The Dunning school of American historians (1900–1950) viewed carpetbaggers unfavorably, arguing that they degraded the political and business culture. The revisionist school in the 1930s called them stooges of Northern business interests. After 1960 the neoabolitionist school emphasized their moral courage.[37]

Modern use

United Kingdom

Building societies

Carpetbagging was used as a term in Great Britain in the late 1990s during the wave of demutualizations of building societies. It indicated members of the public who joined mutual societies with the hope of making a quick profit from the conversion.[38] Contemporarily speaking, the term carpetbagger refers to roving financial opportunists, often of modest means, who spot investment opportunities and aim to benefit from a set of circumstances to which they are not ordinarily entitled. In recent years the best opportunities for carpetbaggers have come from opening membership accounts at building societies for as little as £100, to qualify for windfalls running into thousands of pounds from the process of conversion and takeover. The influx of such transitory 'token' members as carpetbaggers, took advantage of these nugatory deposit criteria, often to instigate or accelerate the trend towards wholesale demutualisation.

Investors in these mutuals would receive shares in the new public companies, usually distributed at a flat rate, thus equally benefiting small and large investors, and providing a broad incentive for members to vote for conversion-advocating leadership candidates. The word was first used in this context in early 1997 by the chief executive of the Woolwich Building Society, who announced the society's conversion with rules removing the most recent new savers' entitlement to potential windfalls and stated in a media interview, "I have no qualms about disenfranchising carpetbaggers."

Between 1997 and 2002, a group of pro-demutualization supporters "Members for Conversion" operated a website,, which highlighted the best ways of opening share accounts with UK building societies, and organized demutualization resolutions.[39] [40] This led many building societies to implement anti-carpetbagging policies, such as not accepting new deposits from customers who lived outside the normal operating area of the society.


The term carpetbagger has also been applied to those who join the Labour Party but lack roots in the working class that the party was formed to represent.[41]

World War II

During World War II, the U.S. Office of Strategic Services surreptitiously supplied necessary tools and material to anti-Nazi resistance groups in Europe. The OSS called this effort Operation Carpetbagger. The modified B-24 aircraft used for the night-time missions were referred to as "carpetbaggers". (Among other special features, they were painted a non-glossy black to make them less visible to searchlights.) Between January and September 1944, Operation Carpetbagger operated 1,860 sorties between RAF Harrington, England, and various points in occupied Europe.[42]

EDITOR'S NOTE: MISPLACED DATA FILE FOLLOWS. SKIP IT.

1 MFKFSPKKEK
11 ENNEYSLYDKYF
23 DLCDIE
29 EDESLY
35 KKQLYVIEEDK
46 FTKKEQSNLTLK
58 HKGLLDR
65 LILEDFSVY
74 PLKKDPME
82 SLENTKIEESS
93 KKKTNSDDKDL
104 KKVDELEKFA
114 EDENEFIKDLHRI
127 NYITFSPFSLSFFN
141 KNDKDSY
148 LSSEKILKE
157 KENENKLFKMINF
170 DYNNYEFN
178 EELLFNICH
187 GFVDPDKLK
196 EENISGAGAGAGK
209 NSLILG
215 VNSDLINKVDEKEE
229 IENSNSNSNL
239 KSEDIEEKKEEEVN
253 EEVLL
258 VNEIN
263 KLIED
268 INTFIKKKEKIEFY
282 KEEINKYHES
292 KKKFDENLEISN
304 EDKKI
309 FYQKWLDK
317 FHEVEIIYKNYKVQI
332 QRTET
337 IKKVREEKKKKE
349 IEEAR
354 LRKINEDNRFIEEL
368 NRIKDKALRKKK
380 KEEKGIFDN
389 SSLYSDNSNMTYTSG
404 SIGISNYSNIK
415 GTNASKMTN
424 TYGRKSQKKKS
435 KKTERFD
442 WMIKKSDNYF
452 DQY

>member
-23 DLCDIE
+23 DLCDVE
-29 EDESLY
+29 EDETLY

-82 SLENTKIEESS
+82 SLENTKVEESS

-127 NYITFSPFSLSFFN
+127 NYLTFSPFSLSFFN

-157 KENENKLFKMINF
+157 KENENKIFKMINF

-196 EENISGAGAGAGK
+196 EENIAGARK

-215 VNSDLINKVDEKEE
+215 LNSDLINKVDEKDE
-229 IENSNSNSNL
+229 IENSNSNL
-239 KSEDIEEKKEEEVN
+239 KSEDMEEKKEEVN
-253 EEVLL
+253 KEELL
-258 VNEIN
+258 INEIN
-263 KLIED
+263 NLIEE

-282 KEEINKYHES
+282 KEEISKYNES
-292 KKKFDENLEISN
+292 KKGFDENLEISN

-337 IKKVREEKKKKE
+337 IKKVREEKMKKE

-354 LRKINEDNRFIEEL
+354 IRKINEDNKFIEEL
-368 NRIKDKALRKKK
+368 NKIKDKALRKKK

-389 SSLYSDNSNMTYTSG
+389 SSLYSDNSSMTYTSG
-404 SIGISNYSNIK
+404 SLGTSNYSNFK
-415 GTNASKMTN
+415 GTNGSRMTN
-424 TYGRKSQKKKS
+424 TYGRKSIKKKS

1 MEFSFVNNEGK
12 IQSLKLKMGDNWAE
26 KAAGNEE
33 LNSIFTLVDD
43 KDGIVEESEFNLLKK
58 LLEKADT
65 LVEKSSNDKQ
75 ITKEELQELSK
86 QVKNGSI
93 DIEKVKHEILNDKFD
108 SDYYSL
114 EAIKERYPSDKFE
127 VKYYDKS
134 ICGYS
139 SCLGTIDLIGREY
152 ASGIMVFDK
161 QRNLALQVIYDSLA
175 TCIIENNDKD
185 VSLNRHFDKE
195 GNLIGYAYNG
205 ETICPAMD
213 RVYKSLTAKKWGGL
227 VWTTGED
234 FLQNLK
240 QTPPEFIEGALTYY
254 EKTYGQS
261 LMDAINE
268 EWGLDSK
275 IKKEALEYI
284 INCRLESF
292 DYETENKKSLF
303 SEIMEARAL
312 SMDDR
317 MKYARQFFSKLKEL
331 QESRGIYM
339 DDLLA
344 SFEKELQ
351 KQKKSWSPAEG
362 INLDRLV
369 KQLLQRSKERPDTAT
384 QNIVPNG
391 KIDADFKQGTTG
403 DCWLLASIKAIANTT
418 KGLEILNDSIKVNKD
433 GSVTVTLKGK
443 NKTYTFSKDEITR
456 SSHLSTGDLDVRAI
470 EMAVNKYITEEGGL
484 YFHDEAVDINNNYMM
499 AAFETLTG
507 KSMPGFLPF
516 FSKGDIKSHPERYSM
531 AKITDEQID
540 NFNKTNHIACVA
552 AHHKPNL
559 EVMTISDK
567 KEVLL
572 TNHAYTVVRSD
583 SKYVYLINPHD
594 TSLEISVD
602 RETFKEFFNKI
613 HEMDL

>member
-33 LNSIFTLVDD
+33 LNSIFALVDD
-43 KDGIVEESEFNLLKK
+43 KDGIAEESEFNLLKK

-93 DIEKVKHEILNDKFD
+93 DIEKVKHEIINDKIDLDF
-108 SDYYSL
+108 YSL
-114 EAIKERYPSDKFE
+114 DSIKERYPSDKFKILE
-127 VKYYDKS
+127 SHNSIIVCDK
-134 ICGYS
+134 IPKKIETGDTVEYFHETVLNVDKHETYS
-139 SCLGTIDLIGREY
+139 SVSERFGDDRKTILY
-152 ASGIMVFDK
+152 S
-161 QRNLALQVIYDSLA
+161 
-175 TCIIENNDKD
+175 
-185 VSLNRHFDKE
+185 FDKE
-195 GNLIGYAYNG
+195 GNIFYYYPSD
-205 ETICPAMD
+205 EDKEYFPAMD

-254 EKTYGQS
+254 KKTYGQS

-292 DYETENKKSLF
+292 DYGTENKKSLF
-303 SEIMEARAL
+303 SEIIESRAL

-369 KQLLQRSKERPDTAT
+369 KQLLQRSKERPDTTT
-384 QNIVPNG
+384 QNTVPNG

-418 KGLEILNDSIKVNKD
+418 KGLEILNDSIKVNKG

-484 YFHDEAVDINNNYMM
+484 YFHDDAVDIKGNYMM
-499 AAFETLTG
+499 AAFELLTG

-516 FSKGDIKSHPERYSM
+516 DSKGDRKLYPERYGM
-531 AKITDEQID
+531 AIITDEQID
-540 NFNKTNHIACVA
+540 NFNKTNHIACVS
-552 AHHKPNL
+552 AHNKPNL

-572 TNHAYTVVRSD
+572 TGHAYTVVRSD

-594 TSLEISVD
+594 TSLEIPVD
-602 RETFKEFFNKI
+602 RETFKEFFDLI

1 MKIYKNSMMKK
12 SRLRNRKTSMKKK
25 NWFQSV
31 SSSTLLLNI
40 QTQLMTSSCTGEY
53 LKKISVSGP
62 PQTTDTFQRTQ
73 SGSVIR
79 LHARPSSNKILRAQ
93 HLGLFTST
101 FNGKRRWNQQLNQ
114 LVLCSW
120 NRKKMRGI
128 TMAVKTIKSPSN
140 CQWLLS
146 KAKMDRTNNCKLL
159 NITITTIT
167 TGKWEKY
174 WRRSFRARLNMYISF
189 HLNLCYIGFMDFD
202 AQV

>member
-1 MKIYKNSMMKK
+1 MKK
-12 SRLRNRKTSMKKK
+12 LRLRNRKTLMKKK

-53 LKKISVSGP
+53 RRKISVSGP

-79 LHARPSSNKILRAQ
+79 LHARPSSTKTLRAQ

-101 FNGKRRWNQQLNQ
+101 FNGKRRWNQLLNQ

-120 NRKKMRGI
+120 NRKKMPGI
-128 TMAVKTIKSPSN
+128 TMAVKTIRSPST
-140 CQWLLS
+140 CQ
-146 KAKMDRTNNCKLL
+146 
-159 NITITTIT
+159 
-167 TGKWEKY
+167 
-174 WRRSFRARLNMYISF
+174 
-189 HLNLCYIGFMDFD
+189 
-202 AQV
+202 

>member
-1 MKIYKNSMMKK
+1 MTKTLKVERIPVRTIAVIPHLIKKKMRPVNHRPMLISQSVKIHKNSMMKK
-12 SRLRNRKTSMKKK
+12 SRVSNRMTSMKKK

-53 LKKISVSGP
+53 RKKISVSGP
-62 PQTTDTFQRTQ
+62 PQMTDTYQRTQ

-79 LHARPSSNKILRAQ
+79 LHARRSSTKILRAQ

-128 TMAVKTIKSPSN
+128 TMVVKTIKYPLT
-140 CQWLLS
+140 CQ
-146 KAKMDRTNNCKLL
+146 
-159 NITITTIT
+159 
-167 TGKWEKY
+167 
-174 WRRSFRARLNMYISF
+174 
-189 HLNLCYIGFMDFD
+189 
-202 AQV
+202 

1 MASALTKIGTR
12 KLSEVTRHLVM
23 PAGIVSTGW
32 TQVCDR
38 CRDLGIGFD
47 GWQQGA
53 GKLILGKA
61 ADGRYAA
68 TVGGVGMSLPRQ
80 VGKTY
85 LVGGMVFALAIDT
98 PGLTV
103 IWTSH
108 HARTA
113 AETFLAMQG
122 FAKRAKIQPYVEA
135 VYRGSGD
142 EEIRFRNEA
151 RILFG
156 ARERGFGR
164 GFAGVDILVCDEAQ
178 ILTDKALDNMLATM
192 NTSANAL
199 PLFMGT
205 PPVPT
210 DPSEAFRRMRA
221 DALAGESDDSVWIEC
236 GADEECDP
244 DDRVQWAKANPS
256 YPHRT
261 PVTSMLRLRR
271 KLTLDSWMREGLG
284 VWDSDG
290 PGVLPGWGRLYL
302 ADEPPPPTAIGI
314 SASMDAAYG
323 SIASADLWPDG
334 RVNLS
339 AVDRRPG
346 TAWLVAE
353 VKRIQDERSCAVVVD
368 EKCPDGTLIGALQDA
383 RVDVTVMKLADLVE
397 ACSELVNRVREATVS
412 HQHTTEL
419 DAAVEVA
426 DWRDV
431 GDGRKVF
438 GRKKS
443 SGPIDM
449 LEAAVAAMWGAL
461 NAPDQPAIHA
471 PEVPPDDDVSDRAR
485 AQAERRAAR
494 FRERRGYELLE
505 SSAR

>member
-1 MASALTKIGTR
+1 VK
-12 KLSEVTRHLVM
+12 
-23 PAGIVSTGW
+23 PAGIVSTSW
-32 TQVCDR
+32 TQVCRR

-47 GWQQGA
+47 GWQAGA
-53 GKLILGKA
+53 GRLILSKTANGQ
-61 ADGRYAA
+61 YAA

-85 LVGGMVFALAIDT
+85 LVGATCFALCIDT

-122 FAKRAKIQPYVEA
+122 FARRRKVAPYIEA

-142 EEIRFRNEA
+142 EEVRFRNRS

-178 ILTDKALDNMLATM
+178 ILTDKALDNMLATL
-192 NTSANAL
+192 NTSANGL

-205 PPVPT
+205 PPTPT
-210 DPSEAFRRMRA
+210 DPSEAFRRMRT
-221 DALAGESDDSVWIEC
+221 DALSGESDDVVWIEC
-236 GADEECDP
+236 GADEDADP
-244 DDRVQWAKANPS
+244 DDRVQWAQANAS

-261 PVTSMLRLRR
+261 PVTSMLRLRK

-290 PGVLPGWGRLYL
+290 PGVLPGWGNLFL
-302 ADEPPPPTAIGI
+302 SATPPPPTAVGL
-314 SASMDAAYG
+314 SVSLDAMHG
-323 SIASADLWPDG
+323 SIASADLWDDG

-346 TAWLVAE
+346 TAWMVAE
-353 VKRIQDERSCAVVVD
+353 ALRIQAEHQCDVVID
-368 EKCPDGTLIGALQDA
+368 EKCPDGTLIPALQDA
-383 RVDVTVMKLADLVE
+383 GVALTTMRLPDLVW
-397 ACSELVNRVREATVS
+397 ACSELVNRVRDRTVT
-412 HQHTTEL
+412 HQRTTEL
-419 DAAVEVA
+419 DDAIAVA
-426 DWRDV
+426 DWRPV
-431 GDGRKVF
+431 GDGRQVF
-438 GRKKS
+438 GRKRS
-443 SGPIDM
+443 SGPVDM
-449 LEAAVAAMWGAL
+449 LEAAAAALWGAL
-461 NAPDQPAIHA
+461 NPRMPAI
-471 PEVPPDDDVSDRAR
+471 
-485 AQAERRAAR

In Australia, the term "carpetbagger" refers to unscrupulous dealers and business managers in indigenous Australian art.[43][44][45][46]

The term "carpetbagger" was also used by John Fahey, a former Premier of New South Wales and federal Liberal finance minister, in the context of shoddy "tradespeople" who travelled to Queensland to take advantage of victims following the 2010–2011 Queensland floods.[47][48]

United States

In the United States, the common usage, usually derogatory, refers to politicians who move to different states, districts or areas to run for office despite their lack of local ties or familiarity. [49]

The awards season blog of The New York Times is titled "The Carpetbagger".[50] The blog covers the Golden Globes, the Oscars, and other red-carpet awards events.


A carpetbag steak or carpetbagger steak is an end cut of steak that is pocketed and stuffed with oysters, among other ingredients, such as mushrooms, blue cheese, and garlic. The steak is sutured with toothpicks or thread, and is sometimes wrapped in bacon.[51] The combination of beef and oysters is traditional. The earliest specific reference is in a United States newspaper in 1891. The earliest specific Australian reference is a printed recipe from between 1899 and 1907.[52]


  1. ^ Davidson, Gienapp, Heyrman, Lytle, Stoff. Nation of Nations: A Concise Narrative of the American Republic, 3rd edition, New York: McGraw Hill, 2002
  2. ^ Eric Foner, Reconstruction: America's unfinished Revolution 1863–1877 (1988) p 296
  3. ^ "Business: Your Money Is carpetbagging dead?". BBC. 22 January 1999. Retrieved 15 February 2017.
  4. ^ Paul S. Boyer; Clifford E. Clark; Sandra Hawley; Joseph F. Kett; Andrew Rieser (5 January 2009). The Enduring Vision: A History of the American People, Volume 2: From 1865, Concise. Cengage Learning. pp. 362–. ISBN 0-547-22278-5.